In case of sealed contracts and other instruments under seal the weight of authority is that they can not be delivered in escrow to the obligee unless the condition of such delivery appears upon the face of the instrument.1 Thus, by the weight of authority, a deed can not be delivered in escrow to the grantee, but such delivery takes effect at once.2 So a contract under seal takes effect at once upon delivery to the obligee, and can not be delivered to him in escrow.3 If a sealed instrument shows upon its face thai the parties signing in are to be bound only in case additional parties signed, delivery to the obligee does not make the instrument operative until such additional parties sign.4 Thus a deed showing on its face that it-is to be signed by husband and wife, but which is signed by the husband alone and is then delivered to the attorney of the grantee to take effect when the wife signs, is ineffective till then.5 The courts are not unanimous as to what shows on its face that a sealed instrument is incomplete. The fact that the body of the instrument contains the names of persons who have not signed the instrument, when it is delivered, has been held not of itself to show that the signatures of those who execute the instrument are not to take effect until such additional parties signed it.6 Even in Case of sealed instruments, however, it may always be shown that a surrender of the actual custody of the instrument is not done with the intent of putting it into effect, but for some other purpose. Thus, handing a deed before proper acknowledgment by the grantor to grantee so that his lawyer can examine it,7 or handing a deed to grantee to put in the grantor's box at the bank,8 or to hold as grantor's agent, subject to his orders,9 does not amount to a delivery. So the obligor under a sealed instrument may show that the instrument was taken from his possession surreptitiously.10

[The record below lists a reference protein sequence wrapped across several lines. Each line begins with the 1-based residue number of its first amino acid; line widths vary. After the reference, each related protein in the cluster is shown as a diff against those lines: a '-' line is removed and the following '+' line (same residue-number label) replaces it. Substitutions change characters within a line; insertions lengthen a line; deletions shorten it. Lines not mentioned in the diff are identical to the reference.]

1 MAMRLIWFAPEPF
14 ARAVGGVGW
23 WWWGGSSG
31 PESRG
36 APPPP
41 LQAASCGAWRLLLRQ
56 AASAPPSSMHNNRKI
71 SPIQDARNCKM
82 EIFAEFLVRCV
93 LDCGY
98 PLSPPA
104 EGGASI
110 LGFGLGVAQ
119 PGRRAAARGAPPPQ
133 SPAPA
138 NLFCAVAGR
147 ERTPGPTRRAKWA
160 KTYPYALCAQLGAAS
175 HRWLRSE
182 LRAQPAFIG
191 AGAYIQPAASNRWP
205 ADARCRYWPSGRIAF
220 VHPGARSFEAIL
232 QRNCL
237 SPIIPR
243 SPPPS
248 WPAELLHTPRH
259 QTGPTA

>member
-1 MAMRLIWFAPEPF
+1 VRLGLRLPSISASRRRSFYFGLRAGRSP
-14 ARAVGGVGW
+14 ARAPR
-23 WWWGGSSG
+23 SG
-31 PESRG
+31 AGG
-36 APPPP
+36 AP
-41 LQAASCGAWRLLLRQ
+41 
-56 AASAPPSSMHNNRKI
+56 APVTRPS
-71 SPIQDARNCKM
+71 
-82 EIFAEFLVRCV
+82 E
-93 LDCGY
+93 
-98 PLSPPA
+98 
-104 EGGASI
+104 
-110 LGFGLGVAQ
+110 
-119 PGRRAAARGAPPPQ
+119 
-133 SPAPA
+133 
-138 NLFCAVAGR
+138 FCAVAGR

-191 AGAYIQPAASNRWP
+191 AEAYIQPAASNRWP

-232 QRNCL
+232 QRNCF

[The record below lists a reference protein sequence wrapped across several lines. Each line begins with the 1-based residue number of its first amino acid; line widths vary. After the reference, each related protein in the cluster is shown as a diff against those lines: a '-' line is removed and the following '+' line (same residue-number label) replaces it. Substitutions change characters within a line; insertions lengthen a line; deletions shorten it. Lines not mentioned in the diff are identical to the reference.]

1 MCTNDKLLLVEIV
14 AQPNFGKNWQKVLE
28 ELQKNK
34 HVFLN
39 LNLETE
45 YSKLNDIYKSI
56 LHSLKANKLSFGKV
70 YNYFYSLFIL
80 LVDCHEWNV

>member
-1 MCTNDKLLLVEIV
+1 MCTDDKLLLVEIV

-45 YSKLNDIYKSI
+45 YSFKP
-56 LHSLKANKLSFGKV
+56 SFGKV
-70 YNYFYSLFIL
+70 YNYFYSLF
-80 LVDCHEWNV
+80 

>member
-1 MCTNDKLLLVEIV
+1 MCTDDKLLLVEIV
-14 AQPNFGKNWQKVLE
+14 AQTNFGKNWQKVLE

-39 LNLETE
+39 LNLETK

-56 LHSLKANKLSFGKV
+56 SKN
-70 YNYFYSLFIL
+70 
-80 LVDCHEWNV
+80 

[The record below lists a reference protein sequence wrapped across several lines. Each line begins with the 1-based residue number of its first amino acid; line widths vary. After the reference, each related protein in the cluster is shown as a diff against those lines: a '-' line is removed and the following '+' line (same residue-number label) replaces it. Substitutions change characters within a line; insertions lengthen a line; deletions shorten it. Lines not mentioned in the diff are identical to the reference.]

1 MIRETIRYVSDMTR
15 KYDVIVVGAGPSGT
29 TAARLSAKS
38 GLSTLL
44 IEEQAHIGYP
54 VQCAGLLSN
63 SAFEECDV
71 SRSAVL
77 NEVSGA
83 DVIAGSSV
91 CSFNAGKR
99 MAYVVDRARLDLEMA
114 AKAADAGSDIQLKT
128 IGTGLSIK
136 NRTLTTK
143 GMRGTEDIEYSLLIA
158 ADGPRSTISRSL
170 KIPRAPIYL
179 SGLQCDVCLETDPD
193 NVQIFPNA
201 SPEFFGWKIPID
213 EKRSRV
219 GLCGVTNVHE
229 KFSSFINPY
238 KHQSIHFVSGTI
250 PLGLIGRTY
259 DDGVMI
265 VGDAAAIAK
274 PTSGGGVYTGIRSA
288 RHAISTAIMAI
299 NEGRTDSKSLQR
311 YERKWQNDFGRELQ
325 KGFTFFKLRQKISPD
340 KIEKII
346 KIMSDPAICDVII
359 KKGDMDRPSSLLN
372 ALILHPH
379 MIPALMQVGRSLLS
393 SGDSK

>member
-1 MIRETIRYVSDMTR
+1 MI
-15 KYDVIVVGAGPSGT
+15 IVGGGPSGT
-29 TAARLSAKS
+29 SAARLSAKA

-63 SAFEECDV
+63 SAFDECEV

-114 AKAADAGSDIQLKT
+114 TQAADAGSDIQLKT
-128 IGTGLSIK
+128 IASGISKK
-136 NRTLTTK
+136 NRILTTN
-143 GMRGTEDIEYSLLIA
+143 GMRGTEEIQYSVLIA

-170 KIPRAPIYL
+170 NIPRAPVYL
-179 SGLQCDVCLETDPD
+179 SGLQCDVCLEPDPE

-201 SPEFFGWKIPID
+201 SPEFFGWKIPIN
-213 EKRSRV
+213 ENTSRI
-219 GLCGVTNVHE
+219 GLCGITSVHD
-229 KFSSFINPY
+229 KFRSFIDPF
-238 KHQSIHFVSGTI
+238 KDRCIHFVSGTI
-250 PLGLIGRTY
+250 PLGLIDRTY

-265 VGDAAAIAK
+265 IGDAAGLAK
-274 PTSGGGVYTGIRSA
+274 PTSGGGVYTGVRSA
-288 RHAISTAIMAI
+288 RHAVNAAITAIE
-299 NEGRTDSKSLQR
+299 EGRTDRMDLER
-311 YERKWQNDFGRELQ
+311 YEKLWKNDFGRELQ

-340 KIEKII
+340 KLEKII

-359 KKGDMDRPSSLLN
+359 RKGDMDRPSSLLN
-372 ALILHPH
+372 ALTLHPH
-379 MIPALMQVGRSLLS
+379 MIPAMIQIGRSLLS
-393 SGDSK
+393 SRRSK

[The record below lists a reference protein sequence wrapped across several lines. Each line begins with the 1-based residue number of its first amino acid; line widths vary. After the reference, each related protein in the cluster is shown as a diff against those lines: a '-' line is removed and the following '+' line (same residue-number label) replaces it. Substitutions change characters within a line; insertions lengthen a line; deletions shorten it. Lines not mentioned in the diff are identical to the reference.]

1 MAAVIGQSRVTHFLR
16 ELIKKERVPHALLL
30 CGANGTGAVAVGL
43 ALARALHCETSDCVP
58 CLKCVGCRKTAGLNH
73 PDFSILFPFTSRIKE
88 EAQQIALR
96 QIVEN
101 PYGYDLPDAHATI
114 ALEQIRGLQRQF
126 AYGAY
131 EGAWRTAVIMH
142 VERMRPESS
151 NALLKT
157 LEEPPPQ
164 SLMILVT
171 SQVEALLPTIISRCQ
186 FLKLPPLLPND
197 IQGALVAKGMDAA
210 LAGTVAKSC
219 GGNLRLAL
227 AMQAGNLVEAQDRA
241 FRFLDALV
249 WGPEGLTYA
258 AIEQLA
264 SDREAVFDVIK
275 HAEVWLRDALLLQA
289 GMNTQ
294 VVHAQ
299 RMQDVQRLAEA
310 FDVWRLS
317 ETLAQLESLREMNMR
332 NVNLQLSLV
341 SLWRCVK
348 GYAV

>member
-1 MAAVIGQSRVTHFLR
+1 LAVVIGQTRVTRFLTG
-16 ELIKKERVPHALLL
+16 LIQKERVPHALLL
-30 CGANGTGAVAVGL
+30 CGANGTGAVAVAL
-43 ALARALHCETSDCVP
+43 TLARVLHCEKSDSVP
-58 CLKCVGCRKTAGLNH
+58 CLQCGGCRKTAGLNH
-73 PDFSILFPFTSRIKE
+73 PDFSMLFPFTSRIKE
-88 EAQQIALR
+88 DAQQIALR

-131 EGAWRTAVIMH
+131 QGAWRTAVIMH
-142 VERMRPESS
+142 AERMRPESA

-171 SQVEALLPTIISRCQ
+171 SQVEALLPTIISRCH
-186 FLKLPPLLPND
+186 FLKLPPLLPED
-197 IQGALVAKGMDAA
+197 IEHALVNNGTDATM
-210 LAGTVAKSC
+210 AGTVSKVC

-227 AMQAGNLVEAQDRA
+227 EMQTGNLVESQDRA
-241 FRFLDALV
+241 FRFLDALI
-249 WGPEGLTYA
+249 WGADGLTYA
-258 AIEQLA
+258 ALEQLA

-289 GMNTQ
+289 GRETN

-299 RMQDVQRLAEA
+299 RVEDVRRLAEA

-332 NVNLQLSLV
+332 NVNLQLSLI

35; citing Stewart v. Anderson, 59 Ind. 375.

3 Scott v. Bank, 9 Ark. 36; Dils v. Bank, 109 Ky. 757; 60 S. W. 715; Hubble v. Murphy, 1 Duv. (Ky.) 278; Hurt v. Ford, 142 Mo. 283; 41 L. R. A. 823; 44 S. W. 228; Henshaw v. Dutton, 59 Mo. 139.

4 Bond, Hudspeth's Administrator v. Tyler, 108 Ky. 520; 56 S. W. 973; Note, Dils v. Bank, 109 Ky. 757; 60 S. W. 715.

1 Newman v. Baker, 10 App. D. C. 187. "If I seal my deed and deliver it to the party himself to whom it is made as an escrow upon certain conditions, etc., in this case let the form of words be what it will, the delivery is absolute and the deed shall take effect as his deed presently and the party is not bound to perform the conditions; for in traditionibus chartarum non quod dictum sed quod factum, est inspicitur." Shep. Touch., 59 quoted in Ordinary v. Thatcher, 41 N. J. L. 403, 407; 32 Am. Rep. 225.

2Blewett v. Ry., 51 Fed. 625; affirming 49 Fed. 126; Darling v. Butler, 45 Fed. 332; 10 L. R. A. 469; Haworth v. Norris, 28 Fla. 763; 10 So. 18; McCann v. Ather-ton, 106 Ill. 31; McGee v. Allison, 94 la. 527; 63 N. W. 322; Dyer v. Shadan, 128 Mich. 348; 92 Am. St. Rep. 461; 87 N. W. 277; Wor-rall v. Munn, 5 N. Y. 229, 238; 55 Am. Dec. 330; Miller v. Fletcher, 27 Gratt. (Va.) 403; 21 Am. Rep. 356.

3 Reed v. Latham. 1 Ark. 66; Ryan v. Cooke, 172 Ill. 302; 50 N. E. 213; Pickett v. Green, 120 Ind. 584; 22 N. E. 737; Ordinary v. Thatcher, 41 N. J. L. 403; 32 Am.